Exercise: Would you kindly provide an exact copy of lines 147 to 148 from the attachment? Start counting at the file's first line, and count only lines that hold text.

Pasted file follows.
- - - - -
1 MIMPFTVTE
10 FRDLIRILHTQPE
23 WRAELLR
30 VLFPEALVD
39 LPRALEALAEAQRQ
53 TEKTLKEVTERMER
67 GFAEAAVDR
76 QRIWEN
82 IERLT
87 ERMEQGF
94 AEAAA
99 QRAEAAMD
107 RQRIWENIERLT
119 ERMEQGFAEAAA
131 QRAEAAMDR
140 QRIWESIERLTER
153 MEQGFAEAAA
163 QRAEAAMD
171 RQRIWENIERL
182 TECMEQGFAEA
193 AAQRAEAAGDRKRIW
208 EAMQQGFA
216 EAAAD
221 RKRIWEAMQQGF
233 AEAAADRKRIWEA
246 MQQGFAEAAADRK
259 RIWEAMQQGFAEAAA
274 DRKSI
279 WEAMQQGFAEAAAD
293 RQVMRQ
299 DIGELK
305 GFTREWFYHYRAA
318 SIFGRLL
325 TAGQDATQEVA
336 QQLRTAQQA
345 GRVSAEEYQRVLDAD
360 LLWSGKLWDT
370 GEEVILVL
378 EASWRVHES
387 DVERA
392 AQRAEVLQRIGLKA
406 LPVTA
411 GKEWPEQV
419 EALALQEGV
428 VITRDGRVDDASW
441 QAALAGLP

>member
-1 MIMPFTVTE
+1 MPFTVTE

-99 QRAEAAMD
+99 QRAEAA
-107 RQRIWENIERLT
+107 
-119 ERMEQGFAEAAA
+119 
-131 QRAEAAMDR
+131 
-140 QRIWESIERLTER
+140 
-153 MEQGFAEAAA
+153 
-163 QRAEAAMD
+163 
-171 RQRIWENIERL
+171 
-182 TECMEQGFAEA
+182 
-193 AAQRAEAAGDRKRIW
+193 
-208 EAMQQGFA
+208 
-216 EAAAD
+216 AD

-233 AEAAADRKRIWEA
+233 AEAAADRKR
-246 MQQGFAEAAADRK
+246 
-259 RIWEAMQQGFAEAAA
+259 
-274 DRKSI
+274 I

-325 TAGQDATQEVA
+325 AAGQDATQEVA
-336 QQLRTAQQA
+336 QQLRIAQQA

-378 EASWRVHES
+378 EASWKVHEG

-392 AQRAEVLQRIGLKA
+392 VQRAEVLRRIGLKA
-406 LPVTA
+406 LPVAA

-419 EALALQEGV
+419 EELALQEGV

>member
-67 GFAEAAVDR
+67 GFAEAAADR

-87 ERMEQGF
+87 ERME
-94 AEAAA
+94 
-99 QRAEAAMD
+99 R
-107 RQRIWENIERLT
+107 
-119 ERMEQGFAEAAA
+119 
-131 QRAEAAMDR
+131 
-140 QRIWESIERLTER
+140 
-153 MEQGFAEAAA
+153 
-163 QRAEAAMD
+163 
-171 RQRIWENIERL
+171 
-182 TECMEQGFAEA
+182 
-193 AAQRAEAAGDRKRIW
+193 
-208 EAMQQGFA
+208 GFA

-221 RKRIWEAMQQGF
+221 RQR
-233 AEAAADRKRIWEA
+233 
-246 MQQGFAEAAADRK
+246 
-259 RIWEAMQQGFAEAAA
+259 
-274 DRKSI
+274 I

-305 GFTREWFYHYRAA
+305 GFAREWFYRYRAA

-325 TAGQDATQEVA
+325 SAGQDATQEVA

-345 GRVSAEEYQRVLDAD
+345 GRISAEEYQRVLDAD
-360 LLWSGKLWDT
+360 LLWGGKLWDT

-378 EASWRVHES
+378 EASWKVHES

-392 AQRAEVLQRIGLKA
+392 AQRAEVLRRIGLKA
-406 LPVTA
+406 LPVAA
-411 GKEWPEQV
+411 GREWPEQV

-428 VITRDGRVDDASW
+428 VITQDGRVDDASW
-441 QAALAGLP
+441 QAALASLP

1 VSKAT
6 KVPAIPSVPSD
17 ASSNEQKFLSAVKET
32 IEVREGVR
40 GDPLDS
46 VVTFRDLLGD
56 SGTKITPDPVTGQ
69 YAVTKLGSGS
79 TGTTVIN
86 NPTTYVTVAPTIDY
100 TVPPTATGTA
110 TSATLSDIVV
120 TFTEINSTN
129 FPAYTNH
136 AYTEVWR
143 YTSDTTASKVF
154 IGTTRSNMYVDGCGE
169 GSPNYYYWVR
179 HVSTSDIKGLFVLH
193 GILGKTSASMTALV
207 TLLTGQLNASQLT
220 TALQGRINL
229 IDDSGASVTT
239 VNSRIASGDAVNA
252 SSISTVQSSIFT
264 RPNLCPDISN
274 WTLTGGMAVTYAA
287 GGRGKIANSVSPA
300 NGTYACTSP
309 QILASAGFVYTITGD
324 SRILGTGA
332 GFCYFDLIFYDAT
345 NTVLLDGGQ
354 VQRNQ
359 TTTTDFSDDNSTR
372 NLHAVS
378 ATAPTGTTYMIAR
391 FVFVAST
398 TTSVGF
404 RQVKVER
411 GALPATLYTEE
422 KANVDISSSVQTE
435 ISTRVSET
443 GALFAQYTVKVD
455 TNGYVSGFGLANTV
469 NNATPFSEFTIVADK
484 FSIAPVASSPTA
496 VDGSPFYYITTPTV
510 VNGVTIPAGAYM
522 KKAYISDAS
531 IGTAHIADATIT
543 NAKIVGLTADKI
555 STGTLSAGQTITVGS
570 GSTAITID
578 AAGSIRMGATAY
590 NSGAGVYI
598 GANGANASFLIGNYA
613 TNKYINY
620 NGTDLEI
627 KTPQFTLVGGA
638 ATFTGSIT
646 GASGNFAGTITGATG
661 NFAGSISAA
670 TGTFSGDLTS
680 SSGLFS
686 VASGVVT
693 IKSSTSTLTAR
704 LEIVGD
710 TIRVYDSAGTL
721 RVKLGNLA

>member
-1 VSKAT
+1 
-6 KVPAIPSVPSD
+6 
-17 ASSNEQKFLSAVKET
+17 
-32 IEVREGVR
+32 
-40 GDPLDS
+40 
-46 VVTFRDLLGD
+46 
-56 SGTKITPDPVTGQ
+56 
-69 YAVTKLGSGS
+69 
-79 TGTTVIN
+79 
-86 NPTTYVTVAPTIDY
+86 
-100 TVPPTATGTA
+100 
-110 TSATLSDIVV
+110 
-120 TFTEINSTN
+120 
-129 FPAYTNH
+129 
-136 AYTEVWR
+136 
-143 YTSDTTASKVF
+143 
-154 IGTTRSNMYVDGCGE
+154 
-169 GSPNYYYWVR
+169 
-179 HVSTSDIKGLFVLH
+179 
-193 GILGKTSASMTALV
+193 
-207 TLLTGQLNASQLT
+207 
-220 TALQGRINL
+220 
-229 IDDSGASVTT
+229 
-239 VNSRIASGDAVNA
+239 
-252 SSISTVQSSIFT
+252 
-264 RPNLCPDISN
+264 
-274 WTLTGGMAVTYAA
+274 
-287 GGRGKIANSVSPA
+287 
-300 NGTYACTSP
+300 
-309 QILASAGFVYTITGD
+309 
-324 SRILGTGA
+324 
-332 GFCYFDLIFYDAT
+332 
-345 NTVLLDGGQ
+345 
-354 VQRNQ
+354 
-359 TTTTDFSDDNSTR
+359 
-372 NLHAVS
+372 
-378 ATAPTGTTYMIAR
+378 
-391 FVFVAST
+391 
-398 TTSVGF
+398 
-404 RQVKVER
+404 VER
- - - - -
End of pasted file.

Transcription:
-411 GKEWPEQV
+411 GREWPEQV